• Share
  • Email
  • Embed
  • Like
  • Save
  • Private Content







Total Views
Views on SlideShare
Embed Views



1 Embed 490

http://www.michaelgeist.ca 490



Upload Details

Uploaded via as Microsoft PowerPoint

Usage Rights

© All Rights Reserved

Report content

Flagged as inappropriate Flag as inappropriate
Flag as inappropriate

Select your reason for flagging this presentation as inappropriate.

  • Full Name Full Name Comment goes here.
    Are you sure you want to
    Your message goes here
Post Comment
Edit your comment

    Class10jan1613 Class10jan1613 Presentation Transcript

    • regulation of internet commerce class ten - january 16, 2013 professor michael geist university of ottawa, faculty of law
    • Friday’s Class• Shopify, 126 York Street, Byward Market (east of Dalhousie, above Market Organics store)
    • domain name system - names Root server (mirrored, TLD info, ICANN control, USG) Registries (gTLDs, ccTLDs) Registrars (single, competitive) Registrants (domain name holders) • Hierarchical • Authoritative
    • domain name system - root server Root server (mirrored, TLD info, ICANN control) Registries (gTLDs, ccTLDs) Registrars (single, competitive) Registrants (domain name holders)
    • domain name system - root server• “ruling the root” - root server is the single point of information• Server located in Virginia, USA• Server is mirrored by many other servers worldwide• Very small database - list of recognized domains (gTLDs, ccTLDs) and their registries (admin contacts)• Doesn’t point to individual domain name registrations• Key issues: • How do you get in the database? • How do get taken out of the database? • How do you change the contents of the database? • What happens if more than one root?
    • domain name system - registries Root server (mirrored, TLD info, ICANN control) Registries (gTLDs, ccTLDs) Registrars (single, competitive) Registrants (domain name holders)
    • domain name system - registries• Several responsibilities: • Technical • Registration • Resolution • Policy • How can you get a domain? • What can you do with a domain? • How do you lose a domain?• Many different models - for profit, non-profit, gov’t run, academic-run, etc.• Key issues: • How do you get to be a registry? • What gives registries the right to operate and set policy? • ICANN, government relationships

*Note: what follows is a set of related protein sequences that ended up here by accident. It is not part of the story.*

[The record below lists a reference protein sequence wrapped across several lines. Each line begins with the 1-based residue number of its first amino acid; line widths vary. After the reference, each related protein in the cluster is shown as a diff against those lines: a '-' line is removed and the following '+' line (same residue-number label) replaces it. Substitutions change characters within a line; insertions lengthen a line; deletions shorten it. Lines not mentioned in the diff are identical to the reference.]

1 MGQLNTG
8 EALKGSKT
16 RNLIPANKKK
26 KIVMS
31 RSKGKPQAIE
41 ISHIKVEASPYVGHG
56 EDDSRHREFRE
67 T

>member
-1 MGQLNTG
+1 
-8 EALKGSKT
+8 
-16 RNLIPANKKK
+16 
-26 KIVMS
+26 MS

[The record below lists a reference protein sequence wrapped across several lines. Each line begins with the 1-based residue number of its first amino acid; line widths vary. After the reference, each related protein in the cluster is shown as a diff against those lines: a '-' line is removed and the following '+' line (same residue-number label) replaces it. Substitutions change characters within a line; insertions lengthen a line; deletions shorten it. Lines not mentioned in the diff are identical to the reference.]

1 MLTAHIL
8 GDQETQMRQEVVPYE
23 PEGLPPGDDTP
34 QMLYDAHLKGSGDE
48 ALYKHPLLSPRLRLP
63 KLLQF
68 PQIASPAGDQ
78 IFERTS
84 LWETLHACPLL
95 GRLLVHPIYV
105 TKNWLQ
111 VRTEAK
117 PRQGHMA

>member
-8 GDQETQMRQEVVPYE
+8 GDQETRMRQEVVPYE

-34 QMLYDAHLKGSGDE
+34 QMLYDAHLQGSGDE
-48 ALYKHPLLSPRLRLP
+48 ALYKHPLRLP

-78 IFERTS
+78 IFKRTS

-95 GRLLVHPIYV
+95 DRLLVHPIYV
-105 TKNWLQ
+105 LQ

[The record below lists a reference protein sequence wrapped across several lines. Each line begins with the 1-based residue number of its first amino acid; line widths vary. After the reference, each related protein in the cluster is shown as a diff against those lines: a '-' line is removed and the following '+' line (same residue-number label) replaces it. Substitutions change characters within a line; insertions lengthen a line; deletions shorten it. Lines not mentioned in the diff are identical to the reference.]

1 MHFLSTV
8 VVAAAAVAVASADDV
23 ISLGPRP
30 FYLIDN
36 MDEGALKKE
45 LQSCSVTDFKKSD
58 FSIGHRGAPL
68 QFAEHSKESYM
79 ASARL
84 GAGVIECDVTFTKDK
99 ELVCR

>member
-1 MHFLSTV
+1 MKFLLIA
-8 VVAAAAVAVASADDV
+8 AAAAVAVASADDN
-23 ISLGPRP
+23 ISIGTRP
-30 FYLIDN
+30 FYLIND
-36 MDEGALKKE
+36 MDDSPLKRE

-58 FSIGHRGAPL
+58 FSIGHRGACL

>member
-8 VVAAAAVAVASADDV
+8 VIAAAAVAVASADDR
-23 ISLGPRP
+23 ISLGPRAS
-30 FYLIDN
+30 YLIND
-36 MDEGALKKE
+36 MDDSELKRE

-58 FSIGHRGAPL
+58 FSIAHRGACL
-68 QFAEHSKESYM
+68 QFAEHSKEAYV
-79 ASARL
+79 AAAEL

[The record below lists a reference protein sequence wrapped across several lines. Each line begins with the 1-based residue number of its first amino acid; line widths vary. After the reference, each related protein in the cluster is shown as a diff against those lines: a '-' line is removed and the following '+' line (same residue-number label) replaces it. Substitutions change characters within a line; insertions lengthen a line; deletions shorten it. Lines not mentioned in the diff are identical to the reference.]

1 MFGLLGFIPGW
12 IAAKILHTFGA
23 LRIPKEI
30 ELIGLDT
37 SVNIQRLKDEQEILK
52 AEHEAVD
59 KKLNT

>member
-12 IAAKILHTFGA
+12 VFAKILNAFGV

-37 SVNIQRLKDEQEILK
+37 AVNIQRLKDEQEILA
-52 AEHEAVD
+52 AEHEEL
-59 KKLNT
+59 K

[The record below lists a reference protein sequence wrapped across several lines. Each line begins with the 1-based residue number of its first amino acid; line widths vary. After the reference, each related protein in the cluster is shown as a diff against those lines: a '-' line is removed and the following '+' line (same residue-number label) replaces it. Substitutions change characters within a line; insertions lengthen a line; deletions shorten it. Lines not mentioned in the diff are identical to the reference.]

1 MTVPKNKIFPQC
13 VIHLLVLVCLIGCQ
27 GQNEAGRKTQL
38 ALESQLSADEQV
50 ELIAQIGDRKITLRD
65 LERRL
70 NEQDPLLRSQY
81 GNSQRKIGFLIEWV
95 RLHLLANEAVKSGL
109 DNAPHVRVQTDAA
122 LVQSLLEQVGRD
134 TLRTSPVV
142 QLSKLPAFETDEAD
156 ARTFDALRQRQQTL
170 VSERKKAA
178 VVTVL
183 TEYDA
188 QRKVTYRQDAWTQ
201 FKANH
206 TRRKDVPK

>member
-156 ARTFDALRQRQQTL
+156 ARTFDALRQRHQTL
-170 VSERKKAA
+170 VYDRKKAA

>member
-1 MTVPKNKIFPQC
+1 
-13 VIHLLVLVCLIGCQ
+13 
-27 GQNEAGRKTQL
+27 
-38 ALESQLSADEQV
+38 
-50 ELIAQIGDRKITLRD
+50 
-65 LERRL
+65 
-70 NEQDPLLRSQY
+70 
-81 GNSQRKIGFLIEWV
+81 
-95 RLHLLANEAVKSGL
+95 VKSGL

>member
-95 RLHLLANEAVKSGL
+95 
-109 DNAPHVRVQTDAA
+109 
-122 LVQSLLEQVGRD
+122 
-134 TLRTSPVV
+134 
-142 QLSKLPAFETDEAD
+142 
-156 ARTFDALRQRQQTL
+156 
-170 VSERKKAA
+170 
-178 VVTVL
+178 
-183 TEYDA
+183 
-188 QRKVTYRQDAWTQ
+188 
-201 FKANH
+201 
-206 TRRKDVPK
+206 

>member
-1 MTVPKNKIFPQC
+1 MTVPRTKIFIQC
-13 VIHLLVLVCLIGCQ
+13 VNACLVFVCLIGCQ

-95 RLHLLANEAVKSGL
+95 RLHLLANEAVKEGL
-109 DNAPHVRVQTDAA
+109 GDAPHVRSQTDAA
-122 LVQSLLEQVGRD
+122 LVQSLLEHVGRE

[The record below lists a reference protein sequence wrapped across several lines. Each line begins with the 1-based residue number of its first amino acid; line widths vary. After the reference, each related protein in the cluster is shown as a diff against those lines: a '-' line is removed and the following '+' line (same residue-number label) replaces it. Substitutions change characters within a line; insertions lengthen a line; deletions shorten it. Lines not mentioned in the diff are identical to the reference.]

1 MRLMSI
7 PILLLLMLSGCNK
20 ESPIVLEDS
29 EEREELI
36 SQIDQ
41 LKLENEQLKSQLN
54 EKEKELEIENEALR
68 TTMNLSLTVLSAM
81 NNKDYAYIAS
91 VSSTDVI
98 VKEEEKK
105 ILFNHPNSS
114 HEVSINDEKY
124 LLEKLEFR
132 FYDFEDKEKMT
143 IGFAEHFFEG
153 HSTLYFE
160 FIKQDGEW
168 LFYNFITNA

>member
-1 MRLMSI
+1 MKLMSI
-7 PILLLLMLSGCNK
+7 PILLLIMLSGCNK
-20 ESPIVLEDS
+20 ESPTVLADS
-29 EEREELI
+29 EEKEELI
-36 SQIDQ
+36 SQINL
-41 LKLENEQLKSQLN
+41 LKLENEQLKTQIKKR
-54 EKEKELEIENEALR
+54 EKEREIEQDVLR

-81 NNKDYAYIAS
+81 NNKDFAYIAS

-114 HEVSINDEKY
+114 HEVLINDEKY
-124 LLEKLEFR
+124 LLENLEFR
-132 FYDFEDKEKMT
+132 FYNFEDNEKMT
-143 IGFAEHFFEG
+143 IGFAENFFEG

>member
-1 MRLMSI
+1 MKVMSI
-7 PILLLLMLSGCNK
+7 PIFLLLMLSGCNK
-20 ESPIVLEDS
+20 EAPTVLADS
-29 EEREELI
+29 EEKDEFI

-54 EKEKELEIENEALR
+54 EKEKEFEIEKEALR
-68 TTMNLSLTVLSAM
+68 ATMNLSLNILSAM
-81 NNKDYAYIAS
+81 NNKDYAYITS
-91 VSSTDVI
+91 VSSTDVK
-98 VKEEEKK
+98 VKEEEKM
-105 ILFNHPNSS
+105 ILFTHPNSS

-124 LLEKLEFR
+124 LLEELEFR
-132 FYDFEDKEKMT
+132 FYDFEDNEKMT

• domain name system - registrars Root server (mirrored, TLD info, ICANN control) Registries (gTLDs, ccTLDs) Registrars (single, competitive) Registrants (domain name holders)
    • domain name system - registrars• Many TLDs employ competitive registrar system • Company that registers domain names • Typically contractually “regulated” by registry • “Purchases” domain at wholesale price from registry; free to resell to the public at any price • Maintains direct relationship with registrant • Subjects registrant to domain name policies via contract• Hundreds of domain name registrars for gTLDs• ccTLDs employ various models (.ca - competitive model; .il - single registrar/registry)• Registrars employ different biz models - direct sale, resellers• Many of the innovative business practices in the industry are driven by RARs
    • domain name system - registrants Root server (mirrored, TLD info, ICANN control) Registries (gTLDs, ccTLDs) Registrars (single, competitive) Registrants (domain name holders)
    • domain name system - registrants• Individuals, companies, etc. who hold rights to domain name• RANTs determine what IP address resolves to that domain and therefore the content associated with the domain• Renewable contract• Primary Market – First come, first serve• Secondary Market – Auction• May be subject to registration restrictions - i.e.. presence requirements, limit on number of domains, restricted names
    • big business• The business.. • Primary Market • Registry - $7/domain wholesale/year • Registrar - $20/domain retail/year • Secondary Market • Single domain - potentially worth millions • Lapsed domains - thousands per domain • Value of is asset based on traffic/ad revenue/perceived value
    • the issues• ICANN oversight/USG Involvement• WHOIS information - what is displayed• Internationalized domains• Domain name dispute resolution• Creation of new TLDs• Relationship between ICANN and various interests (registrants, registrars, TLDs, RIRs)
    • Domain Name Disputes• Who owns a dot-ca or a dot-com?• First come, first served• Issue - only one domain per name & limited restrictions on registration (CPR in Canada; none for dot-coms)• United Airlines, United Van Lines, United Telephone, United Bank